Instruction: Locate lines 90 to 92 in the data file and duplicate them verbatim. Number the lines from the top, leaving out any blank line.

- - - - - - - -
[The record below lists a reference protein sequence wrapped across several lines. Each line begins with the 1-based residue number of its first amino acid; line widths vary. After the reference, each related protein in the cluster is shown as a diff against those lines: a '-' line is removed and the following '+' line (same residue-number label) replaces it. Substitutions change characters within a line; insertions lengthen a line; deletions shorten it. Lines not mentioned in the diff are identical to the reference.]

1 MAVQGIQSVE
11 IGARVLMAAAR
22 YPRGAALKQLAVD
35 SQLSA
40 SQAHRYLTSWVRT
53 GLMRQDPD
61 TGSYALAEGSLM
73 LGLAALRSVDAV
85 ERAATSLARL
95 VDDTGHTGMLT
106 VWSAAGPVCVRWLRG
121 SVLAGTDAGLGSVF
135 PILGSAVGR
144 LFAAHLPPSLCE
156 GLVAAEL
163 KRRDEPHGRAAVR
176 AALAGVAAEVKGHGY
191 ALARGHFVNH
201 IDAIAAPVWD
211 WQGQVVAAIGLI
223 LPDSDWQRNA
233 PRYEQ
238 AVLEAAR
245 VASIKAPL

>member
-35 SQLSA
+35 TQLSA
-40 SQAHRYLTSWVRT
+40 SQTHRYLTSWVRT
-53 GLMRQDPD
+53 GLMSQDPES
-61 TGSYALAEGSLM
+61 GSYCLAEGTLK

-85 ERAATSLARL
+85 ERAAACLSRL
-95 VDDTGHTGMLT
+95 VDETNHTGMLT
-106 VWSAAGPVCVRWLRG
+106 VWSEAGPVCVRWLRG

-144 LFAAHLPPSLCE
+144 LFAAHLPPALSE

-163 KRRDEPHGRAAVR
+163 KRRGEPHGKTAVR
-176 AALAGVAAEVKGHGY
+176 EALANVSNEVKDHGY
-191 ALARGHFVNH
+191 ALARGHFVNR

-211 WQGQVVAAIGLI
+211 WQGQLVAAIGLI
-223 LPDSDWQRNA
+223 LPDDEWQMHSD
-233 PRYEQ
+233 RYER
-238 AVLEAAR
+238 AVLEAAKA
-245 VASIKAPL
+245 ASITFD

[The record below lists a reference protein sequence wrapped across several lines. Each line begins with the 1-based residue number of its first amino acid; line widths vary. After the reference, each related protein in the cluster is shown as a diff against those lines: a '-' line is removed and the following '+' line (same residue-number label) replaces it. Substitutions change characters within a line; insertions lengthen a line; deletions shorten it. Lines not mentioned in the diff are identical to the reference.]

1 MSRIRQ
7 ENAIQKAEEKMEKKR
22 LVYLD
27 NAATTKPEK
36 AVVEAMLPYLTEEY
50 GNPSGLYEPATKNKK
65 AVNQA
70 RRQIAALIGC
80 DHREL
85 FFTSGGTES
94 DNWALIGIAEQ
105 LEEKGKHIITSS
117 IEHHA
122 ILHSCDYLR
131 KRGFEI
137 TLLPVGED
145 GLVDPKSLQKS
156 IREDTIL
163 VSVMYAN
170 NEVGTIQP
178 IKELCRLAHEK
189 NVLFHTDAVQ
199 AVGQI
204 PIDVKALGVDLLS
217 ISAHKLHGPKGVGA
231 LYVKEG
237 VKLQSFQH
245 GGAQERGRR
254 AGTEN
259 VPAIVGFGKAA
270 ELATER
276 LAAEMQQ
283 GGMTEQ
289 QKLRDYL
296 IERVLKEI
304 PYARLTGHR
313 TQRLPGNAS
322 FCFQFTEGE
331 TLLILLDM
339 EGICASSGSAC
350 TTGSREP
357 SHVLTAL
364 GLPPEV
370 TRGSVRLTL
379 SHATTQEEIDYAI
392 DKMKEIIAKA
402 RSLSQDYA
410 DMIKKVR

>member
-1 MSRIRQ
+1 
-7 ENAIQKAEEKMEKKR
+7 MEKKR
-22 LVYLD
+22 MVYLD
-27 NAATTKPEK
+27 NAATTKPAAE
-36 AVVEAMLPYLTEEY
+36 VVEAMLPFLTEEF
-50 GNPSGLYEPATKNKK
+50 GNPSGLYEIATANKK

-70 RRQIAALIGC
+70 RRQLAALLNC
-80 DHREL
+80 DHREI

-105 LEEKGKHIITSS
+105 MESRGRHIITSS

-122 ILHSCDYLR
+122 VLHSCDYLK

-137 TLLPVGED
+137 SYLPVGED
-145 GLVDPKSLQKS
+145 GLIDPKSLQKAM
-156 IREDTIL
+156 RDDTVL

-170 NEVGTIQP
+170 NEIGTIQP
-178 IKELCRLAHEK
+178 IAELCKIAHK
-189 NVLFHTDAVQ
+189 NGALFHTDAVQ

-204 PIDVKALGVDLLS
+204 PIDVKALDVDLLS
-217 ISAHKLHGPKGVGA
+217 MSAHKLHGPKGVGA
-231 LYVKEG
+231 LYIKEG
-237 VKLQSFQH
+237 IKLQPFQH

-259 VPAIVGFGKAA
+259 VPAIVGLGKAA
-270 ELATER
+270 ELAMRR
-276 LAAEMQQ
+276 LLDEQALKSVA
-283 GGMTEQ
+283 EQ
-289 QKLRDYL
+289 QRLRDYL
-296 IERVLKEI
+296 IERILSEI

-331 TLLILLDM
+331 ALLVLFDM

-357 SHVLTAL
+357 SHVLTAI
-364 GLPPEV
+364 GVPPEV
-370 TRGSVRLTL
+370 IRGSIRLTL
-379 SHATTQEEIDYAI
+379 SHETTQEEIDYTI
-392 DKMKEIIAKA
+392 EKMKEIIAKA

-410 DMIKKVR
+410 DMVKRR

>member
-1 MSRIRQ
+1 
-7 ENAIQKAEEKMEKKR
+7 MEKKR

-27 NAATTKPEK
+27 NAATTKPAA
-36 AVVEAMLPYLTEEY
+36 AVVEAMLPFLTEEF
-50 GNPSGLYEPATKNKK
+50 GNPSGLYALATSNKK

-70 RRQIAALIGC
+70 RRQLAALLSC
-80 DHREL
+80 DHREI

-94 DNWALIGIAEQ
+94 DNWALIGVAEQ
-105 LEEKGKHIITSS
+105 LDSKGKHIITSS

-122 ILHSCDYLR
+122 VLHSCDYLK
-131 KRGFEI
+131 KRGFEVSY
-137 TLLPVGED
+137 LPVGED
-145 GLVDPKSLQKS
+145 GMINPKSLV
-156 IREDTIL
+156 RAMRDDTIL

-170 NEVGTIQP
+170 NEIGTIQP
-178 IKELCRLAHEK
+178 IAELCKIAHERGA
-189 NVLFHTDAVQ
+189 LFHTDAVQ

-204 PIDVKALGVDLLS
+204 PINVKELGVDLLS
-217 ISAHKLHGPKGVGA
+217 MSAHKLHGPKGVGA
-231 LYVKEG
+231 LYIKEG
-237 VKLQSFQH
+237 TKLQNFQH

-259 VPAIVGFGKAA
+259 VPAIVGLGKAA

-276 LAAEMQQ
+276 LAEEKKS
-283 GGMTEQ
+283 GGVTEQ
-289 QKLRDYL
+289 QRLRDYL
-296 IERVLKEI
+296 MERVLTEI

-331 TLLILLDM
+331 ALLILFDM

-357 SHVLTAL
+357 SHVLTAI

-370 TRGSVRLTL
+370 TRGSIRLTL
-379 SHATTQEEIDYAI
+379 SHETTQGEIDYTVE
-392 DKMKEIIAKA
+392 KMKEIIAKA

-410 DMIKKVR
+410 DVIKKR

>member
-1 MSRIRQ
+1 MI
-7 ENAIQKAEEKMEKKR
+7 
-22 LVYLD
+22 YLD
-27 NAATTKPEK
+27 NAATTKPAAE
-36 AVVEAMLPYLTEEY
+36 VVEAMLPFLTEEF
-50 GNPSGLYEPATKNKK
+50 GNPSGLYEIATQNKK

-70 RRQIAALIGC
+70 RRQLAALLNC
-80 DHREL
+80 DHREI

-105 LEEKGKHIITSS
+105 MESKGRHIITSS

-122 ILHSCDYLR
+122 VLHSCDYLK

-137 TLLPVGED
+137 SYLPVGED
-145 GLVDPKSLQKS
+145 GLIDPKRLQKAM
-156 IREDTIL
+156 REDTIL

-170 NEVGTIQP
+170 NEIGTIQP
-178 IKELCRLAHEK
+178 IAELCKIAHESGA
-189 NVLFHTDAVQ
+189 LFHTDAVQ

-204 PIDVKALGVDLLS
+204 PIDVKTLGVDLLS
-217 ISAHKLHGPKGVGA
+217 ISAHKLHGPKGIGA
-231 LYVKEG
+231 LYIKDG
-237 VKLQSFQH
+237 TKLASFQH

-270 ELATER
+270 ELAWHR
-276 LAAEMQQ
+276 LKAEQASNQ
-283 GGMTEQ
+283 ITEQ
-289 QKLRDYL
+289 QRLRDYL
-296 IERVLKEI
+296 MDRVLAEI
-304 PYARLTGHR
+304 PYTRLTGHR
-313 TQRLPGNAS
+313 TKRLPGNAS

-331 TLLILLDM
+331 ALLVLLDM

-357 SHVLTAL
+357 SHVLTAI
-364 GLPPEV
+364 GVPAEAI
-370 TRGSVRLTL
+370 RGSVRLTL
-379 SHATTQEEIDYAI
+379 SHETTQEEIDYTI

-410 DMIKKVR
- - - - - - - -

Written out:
270 ELATER
276 LAAEMQQ
283 GGMTEQ